Days out: Black Country Living Museum

It was my Mother-in-Law’s birthday last Sunday so I suggested a trip to the Black Country Museum. M-i-L is in her 70s so has memories of some of the things there and, from a selfish point of view, I haven’t been for years and really fancied it!

The museum recreates life from the 1900s through to around the 1950s in the “Black Country”, which is the part of the West Midlands in the UK that was dominated by heavy industry during the industrial revolution and became known such because of the black layers of soot and coal dust which settled over the area. Legend has it that Queen Victoria drove through and lowered the window blinds on her carriage so not to have to look at the grimy landscape. Despite all that, people from the Black Country are known as “salt of the earth” – hard working, straight talking, down to earth people with no airs and graces.

I’m originally a Black Country girl, born in West Bromwich, although now I live in South Birmingham and have done for the past 10 years.

The museum has a range of “living” exhibits; houses reclaimed from demolition or clearance that have been painstakingly rebuilt brick by brick within their grounds; a working mine to demonstrate the conditions of miners during the industrial revolution, chainmakers, old cars, a running tram, an old fashioned fairground, chemist, bakery, sweet shop and general stores. Many of the buildings are manned by volunteers in period dress who will chat and answer questions and show the history of the time. Two of the main attractions are the pub (The Bottle & Glass) which serves traditional ales and the fish and chip shop which serves traditional fish and chips cooked in beef dripping and served in paper. I can confirm that they are very very good indeed!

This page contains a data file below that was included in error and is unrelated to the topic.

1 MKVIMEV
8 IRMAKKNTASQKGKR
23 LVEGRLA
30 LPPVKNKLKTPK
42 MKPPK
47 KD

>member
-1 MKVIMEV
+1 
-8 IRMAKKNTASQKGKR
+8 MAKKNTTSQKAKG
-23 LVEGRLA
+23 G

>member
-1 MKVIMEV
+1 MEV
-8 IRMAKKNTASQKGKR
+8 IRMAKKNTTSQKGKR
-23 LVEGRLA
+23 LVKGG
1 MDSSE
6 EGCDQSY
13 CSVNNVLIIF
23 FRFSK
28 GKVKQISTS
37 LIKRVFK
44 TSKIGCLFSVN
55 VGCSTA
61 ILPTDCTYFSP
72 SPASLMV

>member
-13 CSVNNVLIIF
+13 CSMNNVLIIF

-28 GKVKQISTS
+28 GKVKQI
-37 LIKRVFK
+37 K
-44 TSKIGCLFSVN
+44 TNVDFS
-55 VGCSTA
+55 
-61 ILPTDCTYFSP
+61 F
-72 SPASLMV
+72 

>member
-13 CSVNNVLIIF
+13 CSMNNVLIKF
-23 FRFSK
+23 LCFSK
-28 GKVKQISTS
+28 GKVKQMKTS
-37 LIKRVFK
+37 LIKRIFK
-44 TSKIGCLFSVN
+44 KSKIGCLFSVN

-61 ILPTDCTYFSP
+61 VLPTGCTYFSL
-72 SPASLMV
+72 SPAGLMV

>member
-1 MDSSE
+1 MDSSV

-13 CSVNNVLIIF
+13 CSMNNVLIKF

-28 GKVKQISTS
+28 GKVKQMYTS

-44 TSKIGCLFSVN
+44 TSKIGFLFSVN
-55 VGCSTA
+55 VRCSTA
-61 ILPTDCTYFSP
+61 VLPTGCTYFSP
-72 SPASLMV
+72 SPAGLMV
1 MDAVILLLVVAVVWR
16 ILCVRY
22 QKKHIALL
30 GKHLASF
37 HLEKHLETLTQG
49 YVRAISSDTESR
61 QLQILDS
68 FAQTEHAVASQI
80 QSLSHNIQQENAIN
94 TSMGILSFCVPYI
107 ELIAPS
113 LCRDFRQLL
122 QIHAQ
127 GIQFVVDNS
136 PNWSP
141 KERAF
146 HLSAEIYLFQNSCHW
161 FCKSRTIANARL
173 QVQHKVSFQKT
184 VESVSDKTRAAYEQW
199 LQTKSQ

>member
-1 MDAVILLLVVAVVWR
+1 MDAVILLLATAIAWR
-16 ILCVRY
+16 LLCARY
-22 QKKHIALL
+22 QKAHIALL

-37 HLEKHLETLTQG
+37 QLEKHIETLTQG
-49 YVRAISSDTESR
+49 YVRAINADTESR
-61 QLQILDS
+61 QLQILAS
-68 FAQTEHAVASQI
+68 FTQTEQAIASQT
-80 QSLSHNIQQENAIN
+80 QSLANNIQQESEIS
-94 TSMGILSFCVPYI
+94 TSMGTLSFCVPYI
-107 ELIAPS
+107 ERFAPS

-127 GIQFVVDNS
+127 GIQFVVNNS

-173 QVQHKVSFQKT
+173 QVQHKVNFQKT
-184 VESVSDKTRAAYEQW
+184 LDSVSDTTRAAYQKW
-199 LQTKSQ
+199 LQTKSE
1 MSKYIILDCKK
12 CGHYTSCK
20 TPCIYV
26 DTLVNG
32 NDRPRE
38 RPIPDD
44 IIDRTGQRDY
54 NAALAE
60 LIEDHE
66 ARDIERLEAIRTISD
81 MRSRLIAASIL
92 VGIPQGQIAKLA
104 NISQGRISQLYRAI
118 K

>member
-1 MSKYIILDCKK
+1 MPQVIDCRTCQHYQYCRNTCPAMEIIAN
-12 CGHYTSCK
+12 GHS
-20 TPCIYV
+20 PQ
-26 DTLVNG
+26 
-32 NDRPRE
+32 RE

There’s also an 1800s school where visitors can partake in “lessons”, a canal boat trip which takes visitors through the canal tunnels and into open caverns which were mined in years gone by, and horses being led along the street!

I think it’s so important for places like this to exist, and I do wonder what the future of them will be when the generation of people that remember some of the details first hand are no longer around. Considering a lot of kids these days don’t even remember time before mobile phones, I can imagine this is quite mindblowing for the younger generation!

Here are some pictures from the day.

The museum is great value at £16.95 for an adult ticket (or £15.95 if booked online in advance) and the ticket is also valid for a whole year, so you can return as many times as you like, which is ideal if you live not too far away, like me.

Have you ever been to the Black Country Museum? Let me know!

Thanks, as always, for reading! x

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